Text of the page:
Then it occurred to me that I don't really want to divide myself between two passions, starving writer plus starving chef still equals starving person, and hey, if I write, I can still go to school and find a job that pays much better than doing pastry. Plus I can bake, afford to go to pastry school and buy all those professional books/toys once I become a millionaire writer. *g*

    The point of all this was to say that I love the analogy.

  3. just waiting for their one shot at the chopping block

    Just like chickens, in fact ...

    My books are like raw steak - all irony.

  4. What an interesting and apt analogy, S.!

    At the moment, I see writing NaNo as a university student with not much in the 'fridge. So the books are a little of this, and a little of that, all in one pot. The result is usually something with an array of flavours; a bit of action, a good helping of dialogue and sex with some minced plot, a dash of 'what the...?', a sprinkling of 'now, where was I?', overly spiced by a sudden villain with a dubious motive, all mixed together with a rabid hand.

    When cooked, it tastes... different, half done, parts overcooked and with a lot of stuff that really shouldn't be there. Of course, with a bit of refinement and care, it may well turn out to be a marvellous new dish, but who shows them off in top-notch restaurants without a lot of practice?

    Other times, they're middle list, I think, with interesting twists. And I like that: so I guess I'm nouvelle (hah!) cuisine, but with more on your plate so you don't starve.

  5. At the moment, a bowl of alphabet soup, with too much broth and not enough noodles to form anything that makes sense!

  6. You're asking us to be OBJECTIVE?
    I hope it's high tea...

  7. Anonymous7:56 AM

    Honestly, it would most closely resemble a stew: the ingredients are pulled out only when I need them, and then some surprises are tossed in when I find them in the back of the fridge, and it takes some time for the entire thing to mellow, congeal, and then hit the table, after a liberal addition of spice.

    On a side note, if I could cook as well as I write, there might be less macaroni and cheese in my cabinet. ^-*

  8. *Off to find some chocolate and lock herself in a closet somewhere.*

  9. I got my book! I love my book! Thank you! I have been in a Poor Little Me mood and this broke it because it felt like getting a present. THANK YOU!

  10. A cake maybe and I've just realized I don't have everythign I need to make it but I already broke the eggs and creamed them with the sugar and added vanilla. An expensive mess to throw out.

  11. oh and my writing would be hash. Leftovers and cheap starches mixed together. Hence the mood.

    Thank you again!

  12. Anonymous9:46 AM

    Hand shaped hamburgers, grilled to juicy perfection on an outdoor charcoal grill, macaroni salad, rippled potato chips, melon, and ice cold Coke (or Pepsi) out of a battered cooler. All served on a picnic table covered with a red-checkered tablecloth in a grove of blooming fruit trees.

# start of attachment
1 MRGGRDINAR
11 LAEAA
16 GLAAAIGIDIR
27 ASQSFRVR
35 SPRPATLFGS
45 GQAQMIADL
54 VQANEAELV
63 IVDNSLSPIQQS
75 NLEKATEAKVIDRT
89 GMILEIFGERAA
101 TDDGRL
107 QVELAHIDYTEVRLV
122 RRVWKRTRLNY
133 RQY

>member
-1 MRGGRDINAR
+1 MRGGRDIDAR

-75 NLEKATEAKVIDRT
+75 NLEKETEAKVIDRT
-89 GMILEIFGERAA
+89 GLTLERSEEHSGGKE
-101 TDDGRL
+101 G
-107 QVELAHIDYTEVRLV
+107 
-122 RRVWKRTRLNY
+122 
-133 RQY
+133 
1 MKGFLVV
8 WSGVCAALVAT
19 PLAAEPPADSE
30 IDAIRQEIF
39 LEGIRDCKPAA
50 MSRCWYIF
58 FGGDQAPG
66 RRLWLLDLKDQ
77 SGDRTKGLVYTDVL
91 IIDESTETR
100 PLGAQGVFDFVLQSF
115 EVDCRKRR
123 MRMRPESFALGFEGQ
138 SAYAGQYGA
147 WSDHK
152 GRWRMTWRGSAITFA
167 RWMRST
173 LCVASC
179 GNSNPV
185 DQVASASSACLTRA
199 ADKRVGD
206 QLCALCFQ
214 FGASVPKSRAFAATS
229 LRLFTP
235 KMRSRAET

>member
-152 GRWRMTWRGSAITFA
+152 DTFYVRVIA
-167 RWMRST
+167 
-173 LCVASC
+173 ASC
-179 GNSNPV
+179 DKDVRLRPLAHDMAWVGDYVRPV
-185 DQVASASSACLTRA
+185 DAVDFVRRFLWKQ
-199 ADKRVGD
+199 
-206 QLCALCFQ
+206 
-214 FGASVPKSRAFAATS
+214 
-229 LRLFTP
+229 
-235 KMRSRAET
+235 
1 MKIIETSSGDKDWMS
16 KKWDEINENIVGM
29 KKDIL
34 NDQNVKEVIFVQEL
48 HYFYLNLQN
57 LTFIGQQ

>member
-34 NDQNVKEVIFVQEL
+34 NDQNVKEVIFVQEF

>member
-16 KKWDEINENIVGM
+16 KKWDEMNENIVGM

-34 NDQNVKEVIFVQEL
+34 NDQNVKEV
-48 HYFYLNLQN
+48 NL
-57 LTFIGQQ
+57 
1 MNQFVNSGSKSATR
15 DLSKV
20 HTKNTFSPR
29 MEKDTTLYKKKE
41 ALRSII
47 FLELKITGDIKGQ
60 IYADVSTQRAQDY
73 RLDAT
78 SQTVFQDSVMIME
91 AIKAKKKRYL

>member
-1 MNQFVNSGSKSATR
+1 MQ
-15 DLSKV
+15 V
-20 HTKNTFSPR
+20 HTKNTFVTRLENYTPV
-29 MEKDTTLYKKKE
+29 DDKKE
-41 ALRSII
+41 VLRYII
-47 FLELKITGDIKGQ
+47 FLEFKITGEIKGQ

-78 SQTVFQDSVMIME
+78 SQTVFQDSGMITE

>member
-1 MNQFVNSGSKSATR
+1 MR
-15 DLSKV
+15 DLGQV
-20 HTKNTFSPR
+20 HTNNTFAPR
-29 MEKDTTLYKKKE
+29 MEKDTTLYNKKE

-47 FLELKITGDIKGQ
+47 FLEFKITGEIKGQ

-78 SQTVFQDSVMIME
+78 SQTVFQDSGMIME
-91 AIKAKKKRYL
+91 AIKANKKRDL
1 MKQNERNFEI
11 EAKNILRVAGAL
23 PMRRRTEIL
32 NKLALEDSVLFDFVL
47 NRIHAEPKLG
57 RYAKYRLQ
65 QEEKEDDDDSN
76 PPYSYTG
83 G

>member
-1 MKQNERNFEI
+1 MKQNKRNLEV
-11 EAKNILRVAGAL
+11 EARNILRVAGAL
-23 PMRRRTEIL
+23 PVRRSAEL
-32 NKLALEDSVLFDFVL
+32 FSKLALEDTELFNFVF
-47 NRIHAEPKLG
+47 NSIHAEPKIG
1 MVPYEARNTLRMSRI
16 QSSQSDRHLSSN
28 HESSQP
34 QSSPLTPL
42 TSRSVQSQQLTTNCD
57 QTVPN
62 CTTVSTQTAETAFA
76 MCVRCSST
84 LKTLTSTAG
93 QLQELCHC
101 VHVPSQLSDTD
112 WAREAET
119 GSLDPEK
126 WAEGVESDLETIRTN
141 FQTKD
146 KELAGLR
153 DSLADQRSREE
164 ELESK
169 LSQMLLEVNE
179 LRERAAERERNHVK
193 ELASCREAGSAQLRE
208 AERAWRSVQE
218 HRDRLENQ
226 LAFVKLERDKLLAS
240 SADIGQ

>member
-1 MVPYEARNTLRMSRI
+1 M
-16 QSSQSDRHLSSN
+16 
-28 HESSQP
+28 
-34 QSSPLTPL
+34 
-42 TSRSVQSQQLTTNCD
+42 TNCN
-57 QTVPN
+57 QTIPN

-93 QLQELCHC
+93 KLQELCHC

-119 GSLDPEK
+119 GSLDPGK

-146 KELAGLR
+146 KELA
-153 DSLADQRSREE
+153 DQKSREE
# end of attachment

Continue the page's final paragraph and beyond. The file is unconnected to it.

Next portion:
Put your feet up on the mouldering corpse hidden by the table cloth, and enjoy!

    Thank you for the essay. I needed it today.

  13. Monday Mystery Dish

    I never know what I'm doing til it's done.

  14. My historical romances = a warm chocolate brownie. Rich, lush, and just a little nauseating if you eat the whole thing at once.

  15. Anonymous12:04 PM

    This is completely off topic, but did you know Cherijo has a MySpace page? She just friended me. I can send you the link, if you like....

  16. Anonymous12:50 PM

    Love the analogy, lol.

    My dish?
    A gumbo, I think. A little bit of dis, a little bit of dat. The ingredients are from all over the place, but the tangy sauce helps them come together--that, and a very dry wine.

    And it hasn't earned a place on the menu yet.

  17. Anonymous1:08 PM

    What a fabulous analogy.

    Years ago, my family would go to a little living history event in Tennessee, held in the end of June. Hotter than blazes. Out of gratitude and sheer Southern manners, the locals always fed the volunteers a free meal on Saturday night. Barbecued goat, with all the appropriate fixings. (There was also the more conventional barbecued pork for the faint of heart.) The most convenient location to serve the food was set up next to a little cemetery, on top of a hill.

    We still talk about eating barbecued goat in the cemetery at Parker’s Cross Roads.

    That’s what I want to be. A little quirky, a little macabre, specific to a particular time and place, well-seasoned. The kind of offering that provokes a specific reaction – either ‘yum’ or ‘yuck’ – with not much in between.

  18. My writing is the two guys arguing in the back.

    One's saying, "look, if you left out some of the cornstarch, the sauce would flow better," while the other's saying, "never mind the sauce, throw in some meat!"

  19. I say with all certainty that I'm making gumbo. (wg) The goal is to feed the people simple food with LOTS of flavor. :)

  20. My stuff is assorted cheese and crackers. Sharp and edgy at times, rich and tangy others, but usually pretty easy to eat :) No fuss, no muss.

  21. Original Roman receipes carefully adapted to modern taste. This can be pretty awful or and absolutely delicious like the menu I got in Trier - it was then I understood why the Roman upper class made such a fuss about food. :)

  22. Anonymous10:11 PM

    Mine would be some kind of dessert with healthy ingredients snuck in. Fruit and nuts, for instance. : D

  23. Anonymous12:24 AM

    Um,concerning average Chef salary - are you trying to be funny or spreading false info?
    Prep cooks or line cooks might make that little, but chefs or head cooks make more like 35K - plus on average!
    Good writers can match that no problem!